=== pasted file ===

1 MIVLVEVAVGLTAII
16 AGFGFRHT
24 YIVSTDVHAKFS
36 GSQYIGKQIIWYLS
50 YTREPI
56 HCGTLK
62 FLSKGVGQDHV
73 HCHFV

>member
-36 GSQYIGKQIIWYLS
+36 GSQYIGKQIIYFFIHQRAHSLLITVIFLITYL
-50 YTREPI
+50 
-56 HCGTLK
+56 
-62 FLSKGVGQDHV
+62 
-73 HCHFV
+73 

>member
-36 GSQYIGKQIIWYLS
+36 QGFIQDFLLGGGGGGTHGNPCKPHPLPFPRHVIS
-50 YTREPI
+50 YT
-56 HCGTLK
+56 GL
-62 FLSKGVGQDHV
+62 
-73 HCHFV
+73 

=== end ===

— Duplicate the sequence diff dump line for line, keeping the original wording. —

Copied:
1 MIVLVEVAVGLTAII
16 AGFGFRHT
24 YIVSTDVHAKFS
36 GSQYIGKQIIWYLS
50 YTREPI
56 HCGTLK
62 FLSKGVGQDHV
73 HCHFV

>member
-36 GSQYIGKQIIWYLS
+36 GSQYIGKQIIYFFIHQRAHSLLITVIFLITYL
-50 YTREPI
+50 
-56 HCGTLK
+56 
-62 FLSKGVGQDHV
+62 
-73 HCHFV
+73 

>member
-36 GSQYIGKQIIWYLS
+36 QGFIQDFLLGGGGGGTHGNPCKPHPLPFPRHVIS
-50 YTREPI
+50 YT
-56 HCGTLK
+56 GL
-62 FLSKGVGQDHV
+62 
-73 HCHFV
+73 